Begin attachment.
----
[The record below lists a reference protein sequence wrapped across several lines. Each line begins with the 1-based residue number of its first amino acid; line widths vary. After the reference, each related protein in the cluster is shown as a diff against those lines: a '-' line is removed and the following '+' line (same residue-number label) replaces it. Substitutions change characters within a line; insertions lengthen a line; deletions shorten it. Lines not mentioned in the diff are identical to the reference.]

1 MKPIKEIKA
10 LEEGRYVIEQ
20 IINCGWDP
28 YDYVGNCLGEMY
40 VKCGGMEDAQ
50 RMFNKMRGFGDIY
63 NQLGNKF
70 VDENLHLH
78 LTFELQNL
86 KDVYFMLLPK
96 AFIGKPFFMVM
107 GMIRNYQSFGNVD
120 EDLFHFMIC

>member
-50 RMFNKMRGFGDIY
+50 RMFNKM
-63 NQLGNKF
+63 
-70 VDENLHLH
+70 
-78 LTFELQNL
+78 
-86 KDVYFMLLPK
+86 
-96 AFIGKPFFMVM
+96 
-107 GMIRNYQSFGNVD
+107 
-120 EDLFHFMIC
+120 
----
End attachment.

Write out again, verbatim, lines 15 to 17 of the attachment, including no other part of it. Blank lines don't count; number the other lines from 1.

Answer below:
>member
-50 RMFNKMRGFGDIY
+50 RMFNKM